The upside was that I had a blast on that movie, which is a good thing since I sure as hell didn’t make any money. All my on-set labor was done for “non-monetary compensation” – the opportunity to learn. Being greener than the new grass of spring, that was fine with me. Back then I could bore you to death talking about the visual style of Hitchcock, John Ford, and Howard Hawks, but had no clue how to set a flag, tie a clove hitch, run power from a genny to the set, or operate a carbon arc lamp -- which meant I was worth every penny of my non-existent wages. Still, I had bills to pay like everyone else, which is why I reluctantly left the set to take the assistant editor job when it was offered. Even then the pay was minimal: fifty bucks a week, or around $180 in 2011 dollars. It was even less after deductions -- $43.77.

Yes, nearly three-and-a-half decades later, I still remember my first Hollywood paycheck. Some things you don't forget.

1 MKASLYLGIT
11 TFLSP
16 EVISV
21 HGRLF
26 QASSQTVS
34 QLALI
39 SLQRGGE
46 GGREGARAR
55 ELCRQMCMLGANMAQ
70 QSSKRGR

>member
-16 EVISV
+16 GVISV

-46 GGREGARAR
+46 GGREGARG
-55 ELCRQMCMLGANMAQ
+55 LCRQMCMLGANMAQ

I also remember emerging from my celluloid cloister a couple of weeks later to find a contentious meeting between the director, producer, and the entire crew. After working a succession of 16 hour days for miniscule paychecks, they were pissed. Led by the Key Grip, they wanted something more for their pain and suffering. The discussion went back and forth, voices rising, until the Key finally rose from his chair shouting “I’m not an animal!”*

That got the producer’s and director’s attention. They had to do something... but with a threadbare budget, there was no slush fund of cash to quell a rebellion in the ranks. All they could do was offer the crew a symbolic victory of sorts – an acknowledgment that the situation was indeed untenable -- which they did by awarding everyone on the core crew a point and a half of any eventual profits. Although everyone knew such points were essentially worthless, the gesture calmed the storm.

The crisis was over.

Sometimes that's all it takes: a simple (if symbolic) acknowledgment of what the crew is going through and doing for you. As the saying goes, “if you’re gonna fuck me, at least give me a kiss” – and this time that little paper kiss was just enough. **